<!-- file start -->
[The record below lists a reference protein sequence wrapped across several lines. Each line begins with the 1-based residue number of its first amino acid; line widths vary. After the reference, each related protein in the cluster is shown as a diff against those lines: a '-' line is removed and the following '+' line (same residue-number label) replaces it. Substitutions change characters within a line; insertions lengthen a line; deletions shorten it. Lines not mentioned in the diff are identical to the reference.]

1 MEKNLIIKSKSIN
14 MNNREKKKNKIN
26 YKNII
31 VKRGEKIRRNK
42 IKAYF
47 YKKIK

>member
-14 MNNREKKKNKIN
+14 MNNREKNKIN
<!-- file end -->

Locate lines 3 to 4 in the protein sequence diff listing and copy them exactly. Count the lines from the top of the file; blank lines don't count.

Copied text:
14 MNNREKKKNKIN
26 YKNII